Afghanistan’s Taliban rulers have set up a ministry to “propagation and prevention of vice” within the building that used to house the Women’s Affairs Ministry. They also escorted out World Bank staffers as part of the forced movement.

This was the latest sign that the Taliban are restricting women’s rights as they settle in government. It comes just one month after they took over Kabul’s capital. The Taliban had previously denied women and girls the right to education during their rule in Afghanistan in the 1990s. They also barred them from public life.

Three explosions struck Taliban vehicles in Jalalabad, the eastern provincial capital, on Saturday. Witnesses said that 20 people were also injured and three others were killed. Although there was no immediate claim to responsibility, the Islamic State group’s militants, who are based in the region, were considered enemies of the Taliban.

As they try to govern, the Taliban face major security and economic problems. IS militants are putting more pressure on their resources.

A new sign was posted outside Kabul’s women’s affairs ministry announcing that it was now the “Ministry for Preaching and Guidance and the Propagation of Virtue and the Prevention of Vice.”

Sharif Akhtar, a program member, stated that staff from the World Bank’s $100 Million Women’s Economic Empowerment and Rural Development Program were taken off the premises.

Mabouba Suraj is the head of the Afghan Women’s Network. She said that she was shocked by the number of restrictions placed on women and girls by the Taliban-run government.

Taliban-run education ministry requested that boys in grades 6-12 return to school on Friday. They would start Saturday with their male teachers. The Taliban-run education ministry asked boys from grades six to twelve back to school, starting on Saturday with their male teachers. There was no mention that girls were returning to school. The Taliban’s minister for higher education had previously stated that girls would have equal access to education, even though they would be taught in gender-segregated environments.

It is getting really, really difficult. Suraj asked, “Is this the stage when the girls will be forgotten?” “I understand they don’t believe giving explanations but explanations are very important.”

Suraj suggested that the contradictions might reflect divisions within Taliban, as they seek consolidate power. The more pragmatic members of the movement are losing to the hard-liners, at least for the moment.

The Taliban leadership frequently makes statements that show a willingness to interact with the world. They talk about open public spaces for women, girls, and protecting Afghanistan’s minorities. However, orders to the ranks and files on the ground are inconsistent. Restrictions, especially on women, were implemented instead of what was promised.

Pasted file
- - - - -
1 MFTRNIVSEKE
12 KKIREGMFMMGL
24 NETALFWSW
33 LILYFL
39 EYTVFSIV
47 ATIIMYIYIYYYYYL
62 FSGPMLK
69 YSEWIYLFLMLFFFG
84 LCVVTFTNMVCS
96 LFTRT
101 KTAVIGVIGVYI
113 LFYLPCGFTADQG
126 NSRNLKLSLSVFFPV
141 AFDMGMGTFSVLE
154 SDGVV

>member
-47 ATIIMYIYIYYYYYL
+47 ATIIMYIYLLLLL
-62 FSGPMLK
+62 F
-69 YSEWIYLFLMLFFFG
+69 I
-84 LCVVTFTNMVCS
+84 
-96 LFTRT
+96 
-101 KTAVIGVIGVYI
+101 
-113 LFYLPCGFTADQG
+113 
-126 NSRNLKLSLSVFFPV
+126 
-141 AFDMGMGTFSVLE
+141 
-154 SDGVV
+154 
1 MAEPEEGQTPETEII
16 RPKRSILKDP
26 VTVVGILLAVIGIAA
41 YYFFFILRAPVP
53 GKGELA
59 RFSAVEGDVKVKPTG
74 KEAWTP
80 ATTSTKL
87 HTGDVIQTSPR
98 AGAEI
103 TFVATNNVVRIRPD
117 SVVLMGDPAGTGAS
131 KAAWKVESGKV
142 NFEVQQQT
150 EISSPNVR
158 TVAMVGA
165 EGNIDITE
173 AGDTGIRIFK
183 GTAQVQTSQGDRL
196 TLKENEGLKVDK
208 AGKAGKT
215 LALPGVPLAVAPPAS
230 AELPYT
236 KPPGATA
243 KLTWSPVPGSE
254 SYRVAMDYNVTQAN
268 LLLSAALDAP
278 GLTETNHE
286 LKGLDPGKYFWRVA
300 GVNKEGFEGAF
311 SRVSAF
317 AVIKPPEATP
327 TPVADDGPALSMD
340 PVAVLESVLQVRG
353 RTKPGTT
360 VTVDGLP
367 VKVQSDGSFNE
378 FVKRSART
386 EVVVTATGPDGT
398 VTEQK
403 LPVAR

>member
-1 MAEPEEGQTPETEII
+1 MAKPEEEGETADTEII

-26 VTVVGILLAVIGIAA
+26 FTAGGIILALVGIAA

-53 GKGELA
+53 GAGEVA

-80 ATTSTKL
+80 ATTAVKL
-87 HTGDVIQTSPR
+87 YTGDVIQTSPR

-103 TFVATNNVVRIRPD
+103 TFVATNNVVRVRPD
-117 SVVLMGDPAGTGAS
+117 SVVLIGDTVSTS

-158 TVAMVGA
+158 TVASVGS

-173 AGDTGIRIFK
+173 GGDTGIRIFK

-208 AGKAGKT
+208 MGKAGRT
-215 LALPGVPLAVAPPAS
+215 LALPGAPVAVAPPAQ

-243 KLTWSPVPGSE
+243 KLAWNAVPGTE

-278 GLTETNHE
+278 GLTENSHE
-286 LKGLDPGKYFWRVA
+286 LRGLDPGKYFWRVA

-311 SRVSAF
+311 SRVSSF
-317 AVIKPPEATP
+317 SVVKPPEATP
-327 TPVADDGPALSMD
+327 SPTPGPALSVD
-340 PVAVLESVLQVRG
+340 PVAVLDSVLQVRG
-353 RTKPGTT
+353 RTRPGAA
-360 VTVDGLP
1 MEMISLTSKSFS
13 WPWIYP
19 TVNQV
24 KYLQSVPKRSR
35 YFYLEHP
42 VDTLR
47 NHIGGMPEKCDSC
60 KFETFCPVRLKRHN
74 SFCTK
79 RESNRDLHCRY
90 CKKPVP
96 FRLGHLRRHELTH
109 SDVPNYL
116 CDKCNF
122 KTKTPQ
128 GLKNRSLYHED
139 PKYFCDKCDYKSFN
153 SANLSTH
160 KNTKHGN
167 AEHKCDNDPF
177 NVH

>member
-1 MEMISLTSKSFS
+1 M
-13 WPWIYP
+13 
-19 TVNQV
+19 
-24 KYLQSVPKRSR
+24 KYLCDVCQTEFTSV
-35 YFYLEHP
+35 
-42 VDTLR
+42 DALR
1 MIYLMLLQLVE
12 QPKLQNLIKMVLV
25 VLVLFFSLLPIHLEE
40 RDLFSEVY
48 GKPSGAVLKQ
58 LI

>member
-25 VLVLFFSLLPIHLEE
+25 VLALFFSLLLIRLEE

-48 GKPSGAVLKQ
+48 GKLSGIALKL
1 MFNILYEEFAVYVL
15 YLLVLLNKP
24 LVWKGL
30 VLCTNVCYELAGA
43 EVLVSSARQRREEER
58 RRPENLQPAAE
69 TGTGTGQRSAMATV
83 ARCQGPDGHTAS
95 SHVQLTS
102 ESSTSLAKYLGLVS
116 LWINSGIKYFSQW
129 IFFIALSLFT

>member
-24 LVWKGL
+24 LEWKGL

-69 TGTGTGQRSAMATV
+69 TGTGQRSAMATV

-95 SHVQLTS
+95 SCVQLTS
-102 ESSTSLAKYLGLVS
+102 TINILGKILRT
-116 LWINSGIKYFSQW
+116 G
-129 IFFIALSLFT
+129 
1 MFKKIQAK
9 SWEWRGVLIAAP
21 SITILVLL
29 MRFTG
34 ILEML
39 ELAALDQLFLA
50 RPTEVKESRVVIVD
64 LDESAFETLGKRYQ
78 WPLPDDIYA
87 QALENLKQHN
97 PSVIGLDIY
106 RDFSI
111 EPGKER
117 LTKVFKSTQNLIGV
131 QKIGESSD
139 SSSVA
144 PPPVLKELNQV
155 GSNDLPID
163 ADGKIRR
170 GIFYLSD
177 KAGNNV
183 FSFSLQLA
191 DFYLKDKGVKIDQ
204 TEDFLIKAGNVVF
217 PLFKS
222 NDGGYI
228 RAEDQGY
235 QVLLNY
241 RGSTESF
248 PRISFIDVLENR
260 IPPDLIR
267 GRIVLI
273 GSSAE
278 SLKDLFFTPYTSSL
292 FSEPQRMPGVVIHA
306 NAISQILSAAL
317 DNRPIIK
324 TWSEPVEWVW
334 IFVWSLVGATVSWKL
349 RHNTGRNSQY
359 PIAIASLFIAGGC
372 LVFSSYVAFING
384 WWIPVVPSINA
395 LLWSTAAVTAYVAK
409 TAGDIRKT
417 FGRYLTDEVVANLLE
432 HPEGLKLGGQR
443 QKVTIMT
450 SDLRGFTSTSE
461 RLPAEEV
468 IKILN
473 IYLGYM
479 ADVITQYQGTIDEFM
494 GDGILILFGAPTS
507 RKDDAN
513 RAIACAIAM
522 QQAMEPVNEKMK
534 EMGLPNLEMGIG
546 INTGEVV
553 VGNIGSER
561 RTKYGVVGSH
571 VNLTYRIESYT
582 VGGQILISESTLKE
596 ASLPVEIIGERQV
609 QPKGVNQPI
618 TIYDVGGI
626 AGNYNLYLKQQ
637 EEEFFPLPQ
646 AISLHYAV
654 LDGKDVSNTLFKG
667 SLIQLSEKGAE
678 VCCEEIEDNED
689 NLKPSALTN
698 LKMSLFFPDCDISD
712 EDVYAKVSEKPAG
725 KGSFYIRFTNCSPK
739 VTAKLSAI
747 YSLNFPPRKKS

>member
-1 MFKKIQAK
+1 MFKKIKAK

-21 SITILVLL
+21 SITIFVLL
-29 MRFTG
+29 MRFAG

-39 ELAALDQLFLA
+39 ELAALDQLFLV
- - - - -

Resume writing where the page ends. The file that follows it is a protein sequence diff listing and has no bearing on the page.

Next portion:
Suraj, an Afghan American, returned to Afghanistan in 2003 to help promote women’s rights.

She stated that she tried to engage with Taliban to find a compromise, but was unable to convince the Taliban’s leadership to meet up with activists who remained in the country to discuss the future.

“We must talk. She said, “We have to find a compromise.”

Audrey Azoulay, Director General of UNESCO, spoke out Saturday in solidarity with the growing concern about the Taliban’s restrictions on girls. Previously, only boys were allowed to return to school.

Azoulay stated that if the ban was not lifted, it would be an important violation to the fundamental right of education for girls and women. She made this statement on her arrival in New York at the U.N. General Assembly.

An ex-advisor to the Afghan women’s ministry sent a video message from Kabul to The Associated Press, criticizing the Taliban’s decision to close the ministry.

Sara Seerat stated that women have the right to learn, work and participate on national and international politics. “Unfortunately, the current Taliban Islamic Emirate government doesn’t have enough space in the Cabinet. It is clear that they don’t plan to give women rights, or allow them to participate in government affairs and serve in the government in the future by closing the women’s ministry.

The Taliban had earlier this month announced an all-male Taliban Cabinet, but it was only an interim arrangement. This gives some hope that a future government will be more inclusive than many of their leaders promised.

A flight from Pakistan by the national carrier, and another flight by Iran’s Mahan Air, left Kabul’s Airport on Saturday with 322 passengers each.

According to an official who spoke under anonymity as he was not authorized to talk to media, the international flights left in the morning. It was not immediately clear if the identities or nationalities of those aboard were known.

These flights were the most recent to leave Kabul over the past week, as technical teams from Qatar (and Turkey) worked together to bring the airport up-to-standard for international commercial aircraft.

Qatar Airways flew more Americans out of Afghanistan on Friday, making it the third such flight by the Mideast carrier since last month’s Taliban takeover and the chaotic U.S. troop withdrawal from Afghanistan. Saturday’s statement by the State Department stated that 28 Americans and seven permanent residents were aboard the flight from Kabul. They also thanked Qatari authorities.

According to two employees, Friday night also saw a flight of Kam Air, Afghanistan’s largest private carrier, depart from Mazar-e-Sharif. There were 350 passengers on board.

According to the two men, the flight was heading to Dubai. They spoke under condition of anonymity as they weren’t authorized to speak to the media. Although they claimed that the plane was carrying foreigners, it wasn’t clear how many Americans were aboard.